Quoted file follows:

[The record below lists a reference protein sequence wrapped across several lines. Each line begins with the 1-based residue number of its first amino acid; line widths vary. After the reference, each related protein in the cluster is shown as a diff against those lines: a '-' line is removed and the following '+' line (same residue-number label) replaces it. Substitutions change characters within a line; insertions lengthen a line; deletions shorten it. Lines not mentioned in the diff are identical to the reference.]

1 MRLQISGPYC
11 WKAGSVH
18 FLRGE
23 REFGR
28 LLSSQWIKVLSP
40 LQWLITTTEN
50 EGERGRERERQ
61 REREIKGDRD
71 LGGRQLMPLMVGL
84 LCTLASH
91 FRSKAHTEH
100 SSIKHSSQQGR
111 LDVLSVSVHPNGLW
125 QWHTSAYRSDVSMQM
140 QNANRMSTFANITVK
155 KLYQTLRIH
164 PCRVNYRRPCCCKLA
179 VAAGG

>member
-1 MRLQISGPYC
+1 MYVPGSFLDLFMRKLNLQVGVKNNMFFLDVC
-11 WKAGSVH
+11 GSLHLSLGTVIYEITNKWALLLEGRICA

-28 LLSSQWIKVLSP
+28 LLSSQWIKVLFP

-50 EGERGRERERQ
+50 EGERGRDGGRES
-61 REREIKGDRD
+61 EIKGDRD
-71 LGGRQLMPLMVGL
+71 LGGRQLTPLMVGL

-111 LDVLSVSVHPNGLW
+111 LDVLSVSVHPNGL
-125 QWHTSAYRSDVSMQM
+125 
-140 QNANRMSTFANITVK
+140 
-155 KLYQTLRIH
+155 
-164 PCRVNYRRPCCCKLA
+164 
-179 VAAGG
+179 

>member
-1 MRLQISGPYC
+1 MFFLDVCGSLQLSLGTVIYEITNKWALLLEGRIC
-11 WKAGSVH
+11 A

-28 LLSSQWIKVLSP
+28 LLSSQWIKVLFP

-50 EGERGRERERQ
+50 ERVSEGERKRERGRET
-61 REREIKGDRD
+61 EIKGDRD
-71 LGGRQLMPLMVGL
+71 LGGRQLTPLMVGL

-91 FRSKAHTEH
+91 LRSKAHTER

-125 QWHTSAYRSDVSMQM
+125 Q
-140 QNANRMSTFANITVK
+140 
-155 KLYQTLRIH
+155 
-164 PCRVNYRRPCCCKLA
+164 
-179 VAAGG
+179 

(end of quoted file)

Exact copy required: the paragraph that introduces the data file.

[The record below lists a reference protein sequence wrapped across several lines. Each line begins with the 1-based residue number of its first amino acid; line widths vary. After the reference, each related protein in the cluster is shown as a diff against those lines: a '-' line is removed and the following '+' line (same residue-number label) replaces it. Substitutions change characters within a line; insertions lengthen a line; deletions shorten it. Lines not mentioned in the diff are identical to the reference.]